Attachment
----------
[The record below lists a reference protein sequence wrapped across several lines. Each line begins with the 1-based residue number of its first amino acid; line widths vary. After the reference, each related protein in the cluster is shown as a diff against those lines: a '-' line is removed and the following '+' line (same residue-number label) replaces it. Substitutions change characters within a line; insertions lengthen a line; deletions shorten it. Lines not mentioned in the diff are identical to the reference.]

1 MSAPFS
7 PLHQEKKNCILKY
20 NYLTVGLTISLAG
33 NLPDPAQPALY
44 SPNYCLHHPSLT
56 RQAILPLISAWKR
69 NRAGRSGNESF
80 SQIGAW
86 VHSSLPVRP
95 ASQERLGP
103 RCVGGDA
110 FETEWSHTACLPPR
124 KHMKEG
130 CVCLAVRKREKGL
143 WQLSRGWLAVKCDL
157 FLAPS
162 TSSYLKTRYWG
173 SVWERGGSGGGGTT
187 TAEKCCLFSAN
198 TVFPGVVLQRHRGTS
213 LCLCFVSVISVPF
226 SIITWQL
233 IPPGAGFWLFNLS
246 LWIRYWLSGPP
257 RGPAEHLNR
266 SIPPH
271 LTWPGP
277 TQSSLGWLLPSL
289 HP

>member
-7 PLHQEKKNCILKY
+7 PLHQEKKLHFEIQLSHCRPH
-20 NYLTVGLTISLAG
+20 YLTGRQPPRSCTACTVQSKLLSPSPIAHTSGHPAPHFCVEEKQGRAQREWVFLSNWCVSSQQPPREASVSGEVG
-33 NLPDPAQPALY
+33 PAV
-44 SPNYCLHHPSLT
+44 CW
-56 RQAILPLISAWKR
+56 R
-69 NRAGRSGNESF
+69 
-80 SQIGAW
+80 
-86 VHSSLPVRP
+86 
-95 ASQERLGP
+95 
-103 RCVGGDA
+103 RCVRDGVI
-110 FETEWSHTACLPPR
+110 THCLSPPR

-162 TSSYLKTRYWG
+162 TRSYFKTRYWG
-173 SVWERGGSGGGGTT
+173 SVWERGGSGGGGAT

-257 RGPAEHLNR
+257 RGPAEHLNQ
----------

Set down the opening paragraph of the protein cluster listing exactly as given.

[The record below lists a reference protein sequence wrapped across several lines. Each line begins with the 1-based residue number of its first amino acid; line widths vary. After the reference, each related protein in the cluster is shown as a diff against those lines: a '-' line is removed and the following '+' line (same residue-number label) replaces it. Substitutions change characters within a line; insertions lengthen a line; deletions shorten it. Lines not mentioned in the diff are identical to the reference.]